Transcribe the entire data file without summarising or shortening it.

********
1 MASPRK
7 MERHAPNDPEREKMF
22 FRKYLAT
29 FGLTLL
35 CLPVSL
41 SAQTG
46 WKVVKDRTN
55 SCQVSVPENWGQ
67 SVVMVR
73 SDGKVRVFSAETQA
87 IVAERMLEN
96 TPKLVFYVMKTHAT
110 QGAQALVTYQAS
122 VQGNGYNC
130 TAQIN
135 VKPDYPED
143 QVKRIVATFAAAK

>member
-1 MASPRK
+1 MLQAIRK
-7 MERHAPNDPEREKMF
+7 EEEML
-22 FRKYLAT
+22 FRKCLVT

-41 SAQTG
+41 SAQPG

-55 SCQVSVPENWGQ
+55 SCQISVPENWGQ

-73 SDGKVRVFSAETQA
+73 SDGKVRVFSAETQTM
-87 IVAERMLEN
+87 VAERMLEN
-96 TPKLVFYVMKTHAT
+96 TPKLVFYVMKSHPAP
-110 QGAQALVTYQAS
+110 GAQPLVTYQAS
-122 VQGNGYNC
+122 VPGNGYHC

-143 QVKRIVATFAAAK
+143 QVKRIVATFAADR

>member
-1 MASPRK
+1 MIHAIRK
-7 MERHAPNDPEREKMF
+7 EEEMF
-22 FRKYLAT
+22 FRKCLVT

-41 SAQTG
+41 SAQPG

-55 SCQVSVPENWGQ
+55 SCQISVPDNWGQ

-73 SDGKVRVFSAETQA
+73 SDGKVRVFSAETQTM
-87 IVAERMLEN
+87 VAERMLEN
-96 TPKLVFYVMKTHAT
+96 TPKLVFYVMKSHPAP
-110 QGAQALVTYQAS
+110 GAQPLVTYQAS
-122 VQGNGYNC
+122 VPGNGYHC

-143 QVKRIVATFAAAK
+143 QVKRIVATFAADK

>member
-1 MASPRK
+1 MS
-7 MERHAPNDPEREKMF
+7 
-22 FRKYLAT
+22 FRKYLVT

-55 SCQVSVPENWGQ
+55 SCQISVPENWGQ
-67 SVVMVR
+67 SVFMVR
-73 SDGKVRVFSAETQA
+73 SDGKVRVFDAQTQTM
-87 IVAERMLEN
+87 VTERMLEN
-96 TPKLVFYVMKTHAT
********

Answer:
1 MASPRK
7 MERHAPNDPEREKMF
22 FRKYLAT
29 FGLTLL
35 CLPVSL
41 SAQTG
46 WKVVKDRTN
55 SCQVSVPENWGQ
67 SVVMVR
73 SDGKVRVFSAETQA
87 IVAERMLEN
96 TPKLVFYVMKTHAT
110 QGAQALVTYQAS
122 VQGNGYNC
130 TAQIN
135 VKPDYPED
143 QVKRIVATFAAAK

>member
-1 MASPRK
+1 MLQAIRK
-7 MERHAPNDPEREKMF
+7 EEEML
-22 FRKYLAT
+22 FRKCLVT

-41 SAQTG
+41 SAQPG

-55 SCQVSVPENWGQ
+55 SCQISVPENWGQ

-73 SDGKVRVFSAETQA
+73 SDGKVRVFSAETQTM
-87 IVAERMLEN
+87 VAERMLEN
-96 TPKLVFYVMKTHAT
+96 TPKLVFYVMKSHPAP
-110 QGAQALVTYQAS
+110 GAQPLVTYQAS
-122 VQGNGYNC
+122 VPGNGYHC

-143 QVKRIVATFAAAK
+143 QVKRIVATFAADR

>member
-1 MASPRK
+1 MIHAIRK
-7 MERHAPNDPEREKMF
+7 EEEMF
-22 FRKYLAT
+22 FRKCLVT

-41 SAQTG
+41 SAQPG

-55 SCQVSVPENWGQ
+55 SCQISVPDNWGQ

-73 SDGKVRVFSAETQA
+73 SDGKVRVFSAETQTM
-87 IVAERMLEN
+87 VAERMLEN
-96 TPKLVFYVMKTHAT
+96 TPKLVFYVMKSHPAP
-110 QGAQALVTYQAS
+110 GAQPLVTYQAS
-122 VQGNGYNC
+122 VPGNGYHC

-143 QVKRIVATFAAAK
+143 QVKRIVATFAADK

>member
-1 MASPRK
+1 MS
-7 MERHAPNDPEREKMF
+7 
-22 FRKYLAT
+22 FRKYLVT

-55 SCQVSVPENWGQ
+55 SCQISVPENWGQ
-67 SVVMVR
+67 SVFMVR
-73 SDGKVRVFSAETQA
+73 SDGKVRVFDAQTQTM
-87 IVAERMLEN
+87 VTERMLEN
-96 TPKLVFYVMKTHAT